Of course, the biggest issue of the day is lithium-ion batteries exploding or burning due often to the presence of very tiny metal mini-shavings in the electrolyte from the manufacturing process. I suspect that many, like me, are ignoring the recall and assuming that we are not going to be “struck by lightning” if we just ignore it. We’ll see.

My mind often strays toward thoughts of “broadcast power.” However, I am immediately reminded of how quickly people in the 60s gave up on the solar satellites broadcasting free power back down to earth when they realized that, when slightly miss-aimed, those power sources could become serious weapons.

I was reminded of that last week when the head of the U.S. Air Force stated in a speech that before his service tried out so-called “nonlethal” microwave crowd control weapons on foreigners, they’d better look for an opportunity to try them out on U.S. civilians. Seriously, this deserves a quote:

"If we're not willing to use it here against our fellow citizens, then we should not be willing to use it in a wartime situation," said Wynne. "(Because) if I hit somebody with a nonlethal weapon and they claim that it injured them in a way that was not intended, I think that I would be vilified in the world press."

Strange world we live in, and some pretty strange people in power. I’ve been following the development of these weapons and during testing. They had to have people remove metal belt buckles, buttons, eyeglasses, etc., because those concentrated the power being broadcast and injured people.

I’m thinking that the test case for using the “nonlethal” weapon against American citizens – if it can’t be on the Joint Chiefs of Staff, of course – had better not be against folks in wheelchairs or with hip or knee replacements. So broadcast power is out for now – unless we can pull it from some other dimension. But even then we’d have to ask the folks who live there first if we can have some, right?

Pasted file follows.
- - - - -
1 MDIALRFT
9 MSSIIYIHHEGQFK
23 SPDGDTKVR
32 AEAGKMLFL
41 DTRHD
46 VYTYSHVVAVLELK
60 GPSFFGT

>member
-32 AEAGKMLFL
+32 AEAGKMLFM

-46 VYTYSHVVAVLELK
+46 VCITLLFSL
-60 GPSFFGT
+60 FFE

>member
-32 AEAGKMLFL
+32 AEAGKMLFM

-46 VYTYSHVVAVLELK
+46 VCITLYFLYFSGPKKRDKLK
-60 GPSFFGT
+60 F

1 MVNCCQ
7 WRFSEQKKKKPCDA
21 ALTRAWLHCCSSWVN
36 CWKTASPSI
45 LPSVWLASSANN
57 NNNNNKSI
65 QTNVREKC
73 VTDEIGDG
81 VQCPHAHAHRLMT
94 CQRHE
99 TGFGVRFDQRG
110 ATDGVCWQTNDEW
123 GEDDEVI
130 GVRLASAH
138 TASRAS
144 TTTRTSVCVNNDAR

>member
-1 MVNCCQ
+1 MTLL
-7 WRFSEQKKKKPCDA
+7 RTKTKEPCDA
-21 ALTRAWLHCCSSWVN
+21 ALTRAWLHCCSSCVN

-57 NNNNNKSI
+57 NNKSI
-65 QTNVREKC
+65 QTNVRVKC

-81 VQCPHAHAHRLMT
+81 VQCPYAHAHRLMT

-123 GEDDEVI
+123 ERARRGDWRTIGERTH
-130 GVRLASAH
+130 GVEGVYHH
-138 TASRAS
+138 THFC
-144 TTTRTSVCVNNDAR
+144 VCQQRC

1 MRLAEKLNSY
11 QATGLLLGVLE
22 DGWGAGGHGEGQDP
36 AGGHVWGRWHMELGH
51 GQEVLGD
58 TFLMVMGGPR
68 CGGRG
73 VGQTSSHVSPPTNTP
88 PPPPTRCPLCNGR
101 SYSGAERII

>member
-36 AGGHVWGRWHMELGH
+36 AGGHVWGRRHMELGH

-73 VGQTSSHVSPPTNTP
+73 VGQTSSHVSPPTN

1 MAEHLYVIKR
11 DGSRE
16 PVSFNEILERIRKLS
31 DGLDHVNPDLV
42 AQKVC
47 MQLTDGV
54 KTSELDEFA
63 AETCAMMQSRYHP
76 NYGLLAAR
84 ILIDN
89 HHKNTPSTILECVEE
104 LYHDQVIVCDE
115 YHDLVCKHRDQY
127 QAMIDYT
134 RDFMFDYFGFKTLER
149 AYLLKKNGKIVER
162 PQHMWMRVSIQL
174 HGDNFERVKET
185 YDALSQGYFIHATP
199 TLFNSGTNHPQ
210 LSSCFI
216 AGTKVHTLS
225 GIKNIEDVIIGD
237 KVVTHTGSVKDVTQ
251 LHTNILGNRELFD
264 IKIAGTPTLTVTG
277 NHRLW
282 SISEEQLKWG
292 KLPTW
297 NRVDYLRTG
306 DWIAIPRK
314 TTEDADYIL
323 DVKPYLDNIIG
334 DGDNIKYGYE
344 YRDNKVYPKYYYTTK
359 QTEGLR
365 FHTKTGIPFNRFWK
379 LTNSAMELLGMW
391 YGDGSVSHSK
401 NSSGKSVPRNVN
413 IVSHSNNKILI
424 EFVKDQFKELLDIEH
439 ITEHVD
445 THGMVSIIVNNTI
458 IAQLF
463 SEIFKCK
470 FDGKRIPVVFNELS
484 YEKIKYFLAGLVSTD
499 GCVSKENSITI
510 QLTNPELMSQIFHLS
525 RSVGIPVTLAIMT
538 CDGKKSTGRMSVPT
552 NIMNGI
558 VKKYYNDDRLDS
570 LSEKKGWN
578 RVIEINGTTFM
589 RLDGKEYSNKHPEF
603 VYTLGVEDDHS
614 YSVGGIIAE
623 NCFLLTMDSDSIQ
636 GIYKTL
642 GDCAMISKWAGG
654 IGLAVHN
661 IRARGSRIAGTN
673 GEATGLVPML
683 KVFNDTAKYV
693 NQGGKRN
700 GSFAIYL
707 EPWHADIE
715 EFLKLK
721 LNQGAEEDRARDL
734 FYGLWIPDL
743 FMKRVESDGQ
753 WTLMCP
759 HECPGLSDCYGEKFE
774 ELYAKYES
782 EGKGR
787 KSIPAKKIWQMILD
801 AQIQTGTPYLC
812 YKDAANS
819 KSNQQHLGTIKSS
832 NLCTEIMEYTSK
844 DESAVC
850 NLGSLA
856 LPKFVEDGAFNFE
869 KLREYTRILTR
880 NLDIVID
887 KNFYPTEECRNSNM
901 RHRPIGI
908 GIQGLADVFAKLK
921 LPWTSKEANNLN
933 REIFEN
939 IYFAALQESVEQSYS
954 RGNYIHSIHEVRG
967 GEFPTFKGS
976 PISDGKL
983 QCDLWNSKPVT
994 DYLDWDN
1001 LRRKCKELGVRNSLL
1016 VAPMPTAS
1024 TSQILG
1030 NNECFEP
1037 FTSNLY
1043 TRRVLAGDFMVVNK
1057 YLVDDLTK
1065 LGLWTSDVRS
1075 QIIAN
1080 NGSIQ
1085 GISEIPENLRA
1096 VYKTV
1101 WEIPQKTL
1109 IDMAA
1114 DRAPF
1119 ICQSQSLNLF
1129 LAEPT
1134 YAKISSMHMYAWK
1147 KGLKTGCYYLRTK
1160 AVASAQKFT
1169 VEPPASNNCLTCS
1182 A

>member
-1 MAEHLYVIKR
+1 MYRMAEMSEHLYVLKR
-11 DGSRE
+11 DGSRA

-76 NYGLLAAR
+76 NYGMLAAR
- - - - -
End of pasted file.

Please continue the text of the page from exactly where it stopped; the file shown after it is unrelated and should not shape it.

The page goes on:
Anyway, the search for safer and longer-lasting batteries g'es on. Fuel cells, of course, are on the horizon. There was a brief media flurry about some advances with those early last summer.

One of the coolest advances is in “thin-film” batteries, which use solid layers of materials to separate active materials in the battery from each other. Their key advantage is safety. They can’t explode like lithium-ion, but they also (a) allow the use of pure lithium (more capacity) and (b) are relatively immune to climate effects (cold/hot) on their durability.

Thin-film batteries are expensive to make, especially in higher capacities. But manufacturers are already gearing up to first use them to support low-power sensors in hostile climates, and then to be used in consumer products, such as built into layers of automobile tires as a built-in power source for air pressure sensors.

On the present-day personal front, I tried carrying multiple, pre-charged batteries for my laptop around with me. But it’s a pain trying to ensure that your collection of non-inserted batteries is in fact charged up.

Plus, there are other problems designers haven’t thought of. Just before my last trip to Washington, my dog chewed up my extra Dell battery. That’s right, “the dog ate my battery.” (Didn’t get to the core, but destroyed it.) It’s a real situation, but it’s a terrible excuse for not being able to take the meeting minutes in a room full of suits.